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How to beat ChromeOS EOL and carry on getting updates

ChromeOS devices are great in loads of ways, but they have built-in obsolescence. Google will stop providing updates at a predetermined time according to the schedule you can find here. So the best you will achieve is 6.5 year if you buy the device on the launch day. In reality, it will be generally much less. It's something to watch as a good deal might not be such a good deal if the device only has two years left.

Once a device reaches its "due" date, you get a red pop up telling you its time to update every time you log in. The update section tells you there are no more updates. Now the device will work fine - for a while. You might get another 6 months use out of it before core services like Gmail stop working. However, if you are prepared to do a little work, you can install the OS of your choice onto the device and carry on using the device and not accept this. If you want ChromeOS, then you can install Cloudready from Neverware. I'll outline the basic steps below:

Put your device into Developer Mode. For most devices, this means hitting the ESC - Refresh - Power buttons. On some devices - like the Samsung Chromebox, the is a little dip switch to do it. Either way, the device reboots and you get ChromeOS is missing or damaged. Hit Ctrl-D and follow the onscreen prompts. When the device reboots - hit Ctrl - D and the device boots into Developer Mode.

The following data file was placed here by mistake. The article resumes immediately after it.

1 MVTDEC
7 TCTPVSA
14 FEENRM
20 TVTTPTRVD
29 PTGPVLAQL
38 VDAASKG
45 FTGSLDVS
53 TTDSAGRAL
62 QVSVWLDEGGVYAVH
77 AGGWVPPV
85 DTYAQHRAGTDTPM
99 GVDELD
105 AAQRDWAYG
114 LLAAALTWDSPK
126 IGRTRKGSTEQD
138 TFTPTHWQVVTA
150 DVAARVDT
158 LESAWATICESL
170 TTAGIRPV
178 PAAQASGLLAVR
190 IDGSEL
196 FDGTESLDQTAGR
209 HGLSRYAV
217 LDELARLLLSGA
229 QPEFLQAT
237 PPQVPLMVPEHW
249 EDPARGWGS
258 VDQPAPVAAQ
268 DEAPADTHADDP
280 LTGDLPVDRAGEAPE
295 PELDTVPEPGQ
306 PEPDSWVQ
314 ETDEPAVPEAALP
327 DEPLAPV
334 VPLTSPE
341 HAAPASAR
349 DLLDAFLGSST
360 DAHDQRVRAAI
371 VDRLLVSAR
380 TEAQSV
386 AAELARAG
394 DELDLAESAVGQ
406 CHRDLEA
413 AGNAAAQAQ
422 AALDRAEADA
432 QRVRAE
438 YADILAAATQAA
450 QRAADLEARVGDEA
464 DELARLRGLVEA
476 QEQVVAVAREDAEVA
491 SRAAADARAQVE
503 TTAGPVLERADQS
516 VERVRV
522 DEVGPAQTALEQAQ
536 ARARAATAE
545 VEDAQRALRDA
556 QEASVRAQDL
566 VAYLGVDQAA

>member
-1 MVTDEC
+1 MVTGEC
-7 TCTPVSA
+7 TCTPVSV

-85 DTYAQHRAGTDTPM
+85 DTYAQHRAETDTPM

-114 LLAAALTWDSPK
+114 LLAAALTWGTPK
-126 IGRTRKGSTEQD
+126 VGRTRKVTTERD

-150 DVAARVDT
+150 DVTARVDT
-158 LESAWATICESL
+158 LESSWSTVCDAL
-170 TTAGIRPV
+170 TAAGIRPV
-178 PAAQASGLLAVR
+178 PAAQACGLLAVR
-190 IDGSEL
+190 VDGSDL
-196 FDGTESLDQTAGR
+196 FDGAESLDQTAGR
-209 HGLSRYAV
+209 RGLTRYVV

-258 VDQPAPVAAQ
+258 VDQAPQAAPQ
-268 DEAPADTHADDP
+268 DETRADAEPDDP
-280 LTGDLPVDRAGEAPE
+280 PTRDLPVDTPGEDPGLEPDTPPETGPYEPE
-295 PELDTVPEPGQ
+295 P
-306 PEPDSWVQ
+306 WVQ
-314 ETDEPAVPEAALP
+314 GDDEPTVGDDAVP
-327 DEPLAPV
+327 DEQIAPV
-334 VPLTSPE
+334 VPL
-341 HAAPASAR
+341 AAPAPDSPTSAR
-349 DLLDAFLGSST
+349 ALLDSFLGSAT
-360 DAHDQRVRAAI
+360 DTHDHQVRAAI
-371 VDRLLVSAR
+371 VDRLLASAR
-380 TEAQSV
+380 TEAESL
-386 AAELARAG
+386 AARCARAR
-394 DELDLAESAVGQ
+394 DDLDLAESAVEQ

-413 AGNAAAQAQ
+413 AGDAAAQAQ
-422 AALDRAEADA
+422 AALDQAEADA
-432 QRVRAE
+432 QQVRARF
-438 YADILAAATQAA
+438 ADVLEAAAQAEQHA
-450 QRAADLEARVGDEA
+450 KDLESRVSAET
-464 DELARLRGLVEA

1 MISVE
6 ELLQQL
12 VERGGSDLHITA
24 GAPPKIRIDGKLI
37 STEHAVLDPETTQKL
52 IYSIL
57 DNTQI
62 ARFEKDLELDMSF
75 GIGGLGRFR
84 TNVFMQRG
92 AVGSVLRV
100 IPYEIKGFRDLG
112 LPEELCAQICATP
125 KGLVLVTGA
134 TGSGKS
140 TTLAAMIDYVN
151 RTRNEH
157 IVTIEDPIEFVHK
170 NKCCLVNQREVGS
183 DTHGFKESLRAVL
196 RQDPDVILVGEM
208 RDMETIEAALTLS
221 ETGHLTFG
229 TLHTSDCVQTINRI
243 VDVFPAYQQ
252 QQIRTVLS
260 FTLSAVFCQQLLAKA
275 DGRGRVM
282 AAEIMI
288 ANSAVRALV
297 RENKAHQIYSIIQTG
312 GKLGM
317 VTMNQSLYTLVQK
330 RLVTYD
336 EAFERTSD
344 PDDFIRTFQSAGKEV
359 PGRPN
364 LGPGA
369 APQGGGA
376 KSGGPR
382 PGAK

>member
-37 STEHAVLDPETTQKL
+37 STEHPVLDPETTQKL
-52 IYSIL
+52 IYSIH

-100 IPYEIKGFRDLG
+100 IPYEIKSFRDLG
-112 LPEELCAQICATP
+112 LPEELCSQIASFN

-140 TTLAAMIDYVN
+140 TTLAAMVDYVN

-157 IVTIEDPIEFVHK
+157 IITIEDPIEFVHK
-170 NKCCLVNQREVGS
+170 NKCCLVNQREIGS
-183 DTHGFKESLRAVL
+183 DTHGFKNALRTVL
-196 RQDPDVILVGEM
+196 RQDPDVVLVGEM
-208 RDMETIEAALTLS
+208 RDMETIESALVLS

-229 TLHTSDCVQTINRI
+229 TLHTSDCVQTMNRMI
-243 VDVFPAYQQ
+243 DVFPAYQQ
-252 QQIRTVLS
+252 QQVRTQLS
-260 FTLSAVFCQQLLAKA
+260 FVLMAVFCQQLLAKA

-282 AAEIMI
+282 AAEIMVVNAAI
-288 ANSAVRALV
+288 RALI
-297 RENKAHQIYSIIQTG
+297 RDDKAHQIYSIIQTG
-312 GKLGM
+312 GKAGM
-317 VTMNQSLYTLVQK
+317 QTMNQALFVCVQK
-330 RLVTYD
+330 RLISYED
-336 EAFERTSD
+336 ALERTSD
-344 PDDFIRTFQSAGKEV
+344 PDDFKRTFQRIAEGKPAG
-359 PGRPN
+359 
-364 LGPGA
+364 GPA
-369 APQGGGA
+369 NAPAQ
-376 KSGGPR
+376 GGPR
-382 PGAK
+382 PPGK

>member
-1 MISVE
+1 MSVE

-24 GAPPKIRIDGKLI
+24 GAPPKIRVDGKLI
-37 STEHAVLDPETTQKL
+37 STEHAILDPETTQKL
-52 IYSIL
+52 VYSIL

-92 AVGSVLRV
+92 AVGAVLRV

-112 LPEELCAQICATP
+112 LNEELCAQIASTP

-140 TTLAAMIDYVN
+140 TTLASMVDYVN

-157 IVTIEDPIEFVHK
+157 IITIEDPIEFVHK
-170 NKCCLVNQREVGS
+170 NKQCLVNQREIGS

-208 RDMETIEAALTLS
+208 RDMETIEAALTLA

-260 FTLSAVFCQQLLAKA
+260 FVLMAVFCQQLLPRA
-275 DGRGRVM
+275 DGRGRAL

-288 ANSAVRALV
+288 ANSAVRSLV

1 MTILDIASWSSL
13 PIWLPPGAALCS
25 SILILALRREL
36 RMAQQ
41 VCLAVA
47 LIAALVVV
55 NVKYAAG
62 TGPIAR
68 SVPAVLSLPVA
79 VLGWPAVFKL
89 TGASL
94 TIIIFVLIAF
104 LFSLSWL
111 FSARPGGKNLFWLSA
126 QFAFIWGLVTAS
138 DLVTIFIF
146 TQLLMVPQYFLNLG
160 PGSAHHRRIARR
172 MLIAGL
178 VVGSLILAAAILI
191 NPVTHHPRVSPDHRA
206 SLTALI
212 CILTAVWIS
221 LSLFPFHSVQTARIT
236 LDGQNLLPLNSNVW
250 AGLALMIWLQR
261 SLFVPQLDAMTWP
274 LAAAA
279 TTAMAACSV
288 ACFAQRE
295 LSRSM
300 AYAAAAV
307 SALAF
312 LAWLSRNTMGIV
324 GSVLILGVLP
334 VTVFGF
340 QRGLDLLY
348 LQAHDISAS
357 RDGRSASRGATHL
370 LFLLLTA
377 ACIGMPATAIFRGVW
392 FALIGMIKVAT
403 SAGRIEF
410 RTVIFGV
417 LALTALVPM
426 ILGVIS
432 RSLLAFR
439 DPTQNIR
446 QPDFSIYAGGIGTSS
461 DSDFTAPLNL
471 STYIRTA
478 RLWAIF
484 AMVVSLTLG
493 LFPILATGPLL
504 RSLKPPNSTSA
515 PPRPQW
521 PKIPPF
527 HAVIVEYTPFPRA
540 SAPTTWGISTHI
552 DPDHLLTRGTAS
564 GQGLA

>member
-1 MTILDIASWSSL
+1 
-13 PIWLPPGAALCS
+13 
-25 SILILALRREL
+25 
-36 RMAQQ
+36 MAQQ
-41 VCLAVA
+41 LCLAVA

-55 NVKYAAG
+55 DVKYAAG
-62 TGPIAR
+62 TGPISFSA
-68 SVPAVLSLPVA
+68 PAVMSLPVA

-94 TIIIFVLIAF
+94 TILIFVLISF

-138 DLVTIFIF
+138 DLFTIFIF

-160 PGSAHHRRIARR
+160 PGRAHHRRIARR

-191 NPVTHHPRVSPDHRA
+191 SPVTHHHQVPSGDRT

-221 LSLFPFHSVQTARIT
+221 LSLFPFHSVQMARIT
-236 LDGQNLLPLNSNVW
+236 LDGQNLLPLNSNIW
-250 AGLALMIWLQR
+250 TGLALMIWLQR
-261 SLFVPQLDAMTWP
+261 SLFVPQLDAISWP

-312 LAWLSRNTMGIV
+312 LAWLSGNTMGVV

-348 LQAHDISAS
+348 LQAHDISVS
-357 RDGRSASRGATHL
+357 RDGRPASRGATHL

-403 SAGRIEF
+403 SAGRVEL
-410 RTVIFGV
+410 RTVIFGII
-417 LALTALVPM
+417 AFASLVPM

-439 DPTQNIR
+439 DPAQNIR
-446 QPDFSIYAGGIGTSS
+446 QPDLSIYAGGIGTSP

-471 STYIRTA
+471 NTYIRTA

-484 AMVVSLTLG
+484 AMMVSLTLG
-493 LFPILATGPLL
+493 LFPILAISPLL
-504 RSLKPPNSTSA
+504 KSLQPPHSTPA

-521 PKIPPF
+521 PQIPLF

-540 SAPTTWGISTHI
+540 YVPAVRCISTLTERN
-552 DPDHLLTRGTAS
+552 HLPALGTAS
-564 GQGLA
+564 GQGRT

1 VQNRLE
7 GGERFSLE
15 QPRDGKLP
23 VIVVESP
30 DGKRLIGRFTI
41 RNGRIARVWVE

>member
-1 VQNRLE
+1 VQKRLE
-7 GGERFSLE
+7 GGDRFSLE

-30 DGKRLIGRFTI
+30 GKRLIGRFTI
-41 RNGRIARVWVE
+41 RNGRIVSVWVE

If your device was managed - then make sure it is in an OU with forced re-enrollment turned off while you tinker.

We are going to modify the BIOS on the machine. Some machines have a hardware lock on this. It may be a screw or a jumper on the motherboard. You need to find out where this is (if present). Chromium.org has guides for some devices - Samsung Chromebox and 550. So for the Samsung Chromebox the jumper indicated in the picture must be closed:

Inline image 1

Once you have flashed your BIOS you can open this again.

Fire the machine up and login to it. Open up Chrome and hit Ctrl + Alt + T. This will bring up the terminal. Run the following commands:

shell
sudo -s
flashrom --wp-disable

Reboot the device and log back in.
Open up the terminal again Ctrl + Alt + T. The run the following commands:

shell
sudo -s
cd;bash <(curl https://johnlewis.ie/flash_cb_fw.sh)

There is an alternative Sea BIOS source and the script would be:
cd; curl -LO https://mrchromebox.tech/firmware-util.sh && sudo bash firmware-util.sh

The second one comes from MrChromebox.tech - the site gives lots of good information.

You are now at the point of no return and can potentially brick your device. Follow the onscreen instructions to the letter. With the bios flash option FULL ROM should work with most devices - but check your one here (or at MrChromebox.tech if using that BIOS).
Assuming you get no errors, you can reboot the device. ChromeOS has now gone!

You need a bootable USB stick with your new OS on it. Could be Windows, Linux or Cloudready to go back to ChromeOS. Pop it into a USB port before you reboot.

Reboot. Hold ESC down and hammer the "2" key. ESC selects the boot option and 2 is USB boot. If all is well, you should boot from the USB key and be able to install the OS. Once it is all working, I suggest you re-enable the BIOS lock.

This allows you to carry on using the device indefinitely. There are a few things to be aware of:

  • No support for ARM based devices - so Samsung 303's are toast.
  • If you want to use the enterprise version of Cloudready, when you enrol the device, it will use a new ChromeOS licence - its seen as a different device.
Over the coming year, I'll be doing this on numerous Asus, Acer and Samsung Chromeboxes and LG Chromebases. All work absolutely fine - but are coming to the EOL date so there is is no need to accept planned obsolescence.

Just an update on this - the location of the hardware lock for Asus/Dell/HP and Acer (under the heat pipe) hardware locks are shown below:

Video Walkthrough






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